Inside ‘The Scratching Pad,’ a Cat Shelter Run Out of One Man’s Apartment

If you’re a New Yorker with a beating heart, you probably remember the subway kittens that shut down the MTA last summer in the most adorable way possible. If you’re a cat lady like me (which oh praise is now a badge of honor, thanks New York Times), then you might already know Steven Liu, the guy behind the Scratching Pad, who took in the tiny bandits and fostered them through their eventual adoption. In July of last year, Steve found a duplex apartment in Bushwick, moved in with two roommates, and started taking in cats—current total eight.

When Steve answers the door and gives me a one-armed hug while using a foot to stop a cat from sneaking out, I decide he’s the kind of dude who has probably gone to Burning Man. He just got back from doing SXSW with $100 and a pillow, and blogged about sticking it out in Zone A during Sandy, so it’s safe to say this isn’t his first foray into social media-cum-activism-cum-whatever the cool kids are calling “marketing” these days. When he discovered one of the cats he’d taken in was pregnant, he was nonplussed. “Part of my life is to create content, and so I was excited ’cause kittens are like, the ultimate content.”

We talk about what it’s like to be a one-man cat rescue agency, while the four five-week old kittens crawl into, over, and under everything. Two of them nurse briefly. They get stuck behind corners. They pile into a kitten lump on my lap and fall asleep. They crawl over Barb, the aunt cat, who licks them softly and gathers each one into her arms in turn, and then we all die of cute.

“That’s Sunkist,” he says, pointing to a cat perched on a railing, and then shakes his head. “No, wait, that’s Barb. She pokes things.” He found Barb on the street. The mother cat came through his neighbor. There’s another I never see who hides in the basement. Sunkist, the official house cat, was purloined from a litter Steve was given to foster by the AC&C.

“Are these all of them?” I ask at one point, and he sort of looks around helplessly.

There’s something blissfully incongruous about the whole picture, and since I feel like I’m always just one step away from 10 more cats, I have to ask him where this all came from.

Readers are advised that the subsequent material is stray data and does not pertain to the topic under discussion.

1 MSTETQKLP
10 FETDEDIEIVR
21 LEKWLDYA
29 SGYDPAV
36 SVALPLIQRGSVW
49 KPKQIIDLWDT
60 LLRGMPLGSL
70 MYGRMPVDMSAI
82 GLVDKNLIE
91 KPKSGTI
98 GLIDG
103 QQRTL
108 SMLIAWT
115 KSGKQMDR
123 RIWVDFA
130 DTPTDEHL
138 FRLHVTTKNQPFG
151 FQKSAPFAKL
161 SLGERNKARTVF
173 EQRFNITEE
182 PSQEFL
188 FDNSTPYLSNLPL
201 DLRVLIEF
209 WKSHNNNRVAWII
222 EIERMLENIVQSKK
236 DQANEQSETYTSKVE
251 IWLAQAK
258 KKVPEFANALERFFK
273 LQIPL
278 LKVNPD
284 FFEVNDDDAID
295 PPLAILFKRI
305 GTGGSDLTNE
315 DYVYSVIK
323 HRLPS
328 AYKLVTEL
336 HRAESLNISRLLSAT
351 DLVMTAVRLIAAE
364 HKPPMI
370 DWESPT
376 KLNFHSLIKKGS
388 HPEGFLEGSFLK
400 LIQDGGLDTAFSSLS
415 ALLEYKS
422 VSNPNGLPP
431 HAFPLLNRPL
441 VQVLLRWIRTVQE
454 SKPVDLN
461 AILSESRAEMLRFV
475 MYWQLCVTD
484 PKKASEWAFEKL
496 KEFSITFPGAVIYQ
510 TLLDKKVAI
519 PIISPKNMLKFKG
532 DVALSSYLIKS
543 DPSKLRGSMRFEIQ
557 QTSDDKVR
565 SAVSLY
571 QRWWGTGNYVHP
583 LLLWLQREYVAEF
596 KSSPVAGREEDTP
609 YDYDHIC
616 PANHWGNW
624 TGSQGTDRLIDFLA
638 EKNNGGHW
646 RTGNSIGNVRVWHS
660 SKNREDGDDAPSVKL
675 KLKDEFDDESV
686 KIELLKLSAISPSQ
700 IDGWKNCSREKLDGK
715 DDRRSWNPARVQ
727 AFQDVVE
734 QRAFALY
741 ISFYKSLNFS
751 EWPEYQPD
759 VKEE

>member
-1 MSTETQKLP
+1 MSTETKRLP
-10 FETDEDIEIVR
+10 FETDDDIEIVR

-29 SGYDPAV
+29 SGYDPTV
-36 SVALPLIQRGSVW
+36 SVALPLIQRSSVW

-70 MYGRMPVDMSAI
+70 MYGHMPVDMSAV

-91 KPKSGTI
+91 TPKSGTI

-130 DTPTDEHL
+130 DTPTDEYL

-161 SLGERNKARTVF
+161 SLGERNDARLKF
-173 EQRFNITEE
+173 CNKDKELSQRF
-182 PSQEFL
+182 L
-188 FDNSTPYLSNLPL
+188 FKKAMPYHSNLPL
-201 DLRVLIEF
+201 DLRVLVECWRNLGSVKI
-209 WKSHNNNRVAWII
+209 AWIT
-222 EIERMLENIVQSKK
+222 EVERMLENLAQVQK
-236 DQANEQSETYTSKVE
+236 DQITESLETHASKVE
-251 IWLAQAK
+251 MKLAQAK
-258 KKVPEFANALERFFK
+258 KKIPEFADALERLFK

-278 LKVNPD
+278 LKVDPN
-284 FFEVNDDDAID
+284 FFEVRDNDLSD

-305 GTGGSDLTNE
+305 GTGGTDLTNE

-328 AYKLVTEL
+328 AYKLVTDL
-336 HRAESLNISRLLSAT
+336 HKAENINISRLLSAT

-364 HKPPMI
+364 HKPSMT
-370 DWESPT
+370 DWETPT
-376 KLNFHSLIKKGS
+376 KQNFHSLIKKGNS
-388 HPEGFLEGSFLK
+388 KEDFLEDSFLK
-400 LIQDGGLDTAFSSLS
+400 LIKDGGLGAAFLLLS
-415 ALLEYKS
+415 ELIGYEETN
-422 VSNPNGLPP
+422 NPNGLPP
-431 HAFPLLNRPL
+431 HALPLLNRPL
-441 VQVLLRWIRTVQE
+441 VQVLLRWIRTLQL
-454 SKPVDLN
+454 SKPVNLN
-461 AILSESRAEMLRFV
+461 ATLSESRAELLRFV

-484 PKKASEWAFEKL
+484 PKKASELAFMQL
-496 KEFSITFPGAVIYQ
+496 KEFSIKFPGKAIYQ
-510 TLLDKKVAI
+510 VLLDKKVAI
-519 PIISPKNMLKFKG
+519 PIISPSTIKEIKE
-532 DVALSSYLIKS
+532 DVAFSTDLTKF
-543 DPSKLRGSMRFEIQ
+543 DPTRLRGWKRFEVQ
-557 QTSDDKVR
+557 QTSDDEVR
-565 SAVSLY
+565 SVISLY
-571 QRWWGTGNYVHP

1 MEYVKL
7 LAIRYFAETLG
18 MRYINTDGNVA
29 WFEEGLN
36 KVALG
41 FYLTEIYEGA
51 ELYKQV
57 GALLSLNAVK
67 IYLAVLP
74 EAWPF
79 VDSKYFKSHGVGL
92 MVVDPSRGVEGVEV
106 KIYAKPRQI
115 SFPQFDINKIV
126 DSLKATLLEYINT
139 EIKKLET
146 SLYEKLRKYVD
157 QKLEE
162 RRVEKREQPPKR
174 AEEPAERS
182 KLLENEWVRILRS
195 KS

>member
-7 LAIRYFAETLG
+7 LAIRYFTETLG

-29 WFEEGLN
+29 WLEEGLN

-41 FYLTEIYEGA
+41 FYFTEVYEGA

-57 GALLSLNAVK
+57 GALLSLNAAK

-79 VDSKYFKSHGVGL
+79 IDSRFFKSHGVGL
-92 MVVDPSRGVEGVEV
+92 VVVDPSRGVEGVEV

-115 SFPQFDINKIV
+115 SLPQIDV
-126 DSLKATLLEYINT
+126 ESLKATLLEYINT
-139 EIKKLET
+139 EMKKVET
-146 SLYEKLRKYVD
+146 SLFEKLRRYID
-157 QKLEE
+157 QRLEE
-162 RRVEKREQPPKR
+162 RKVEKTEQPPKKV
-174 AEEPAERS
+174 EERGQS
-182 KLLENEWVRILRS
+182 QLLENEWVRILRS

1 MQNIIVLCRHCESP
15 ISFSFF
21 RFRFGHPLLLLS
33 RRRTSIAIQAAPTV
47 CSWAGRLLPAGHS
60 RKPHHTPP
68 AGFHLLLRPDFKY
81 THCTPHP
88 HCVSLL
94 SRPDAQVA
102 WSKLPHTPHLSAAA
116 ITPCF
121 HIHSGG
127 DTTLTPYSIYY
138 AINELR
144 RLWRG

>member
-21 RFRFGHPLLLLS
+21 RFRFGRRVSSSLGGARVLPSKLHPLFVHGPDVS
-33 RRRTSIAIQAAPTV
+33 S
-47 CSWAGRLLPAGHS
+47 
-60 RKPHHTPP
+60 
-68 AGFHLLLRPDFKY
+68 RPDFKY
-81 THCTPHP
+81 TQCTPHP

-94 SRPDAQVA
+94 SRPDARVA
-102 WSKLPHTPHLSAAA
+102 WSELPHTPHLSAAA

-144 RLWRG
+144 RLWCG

“So everything I do starts with like, a crazy idea,” Steve says. “There’s probably more views per cat than per human on the web, and I was wondering, like—why doesn’t anyone have a cat talent agency? I came up with the prototype of this idea two years ago—you know, why don’t people take animals that need to be adopted and shoot videos? And I just didn’t act on it until recently. I had a friend who was basically willing to invest in anything I wanted to do.”

“Like an angel investor?”

“Yeah. And this was it.”

“This” is the apartment full of cats, all of whom have been abandoned, and are looking for new homes. The shelter system in America is notoriously overburdened, so foster digs are one of the best ways to keep unwanted pets out of high-kill shelters and to give them a chance at a new life. It’s warm and fuzzy and totally unsustainable as a financial model. I ask Steve how he’s surviving with no day job.

“I was in finance. I used to work in a bank. Now, I’m somehow managing to do this without getting paid. But it’s really only sustainable for like a year or so.”

His blog doesn’t make money yet, and he has to support the cats – food, litter, vet bills. But, he says,  “I have a very specific plan to monetize the whole thing.”

He shows me a really snazzy Powerpoint-type thing with lots of Venn diagrams and cute photos of cats. This is a good business plan, I think. (I know nothing about business.)

“The future of advertising,” Steve says, “should be about creating content. And I see people—like bloggers—doing this, but they aren’t doing it well. ”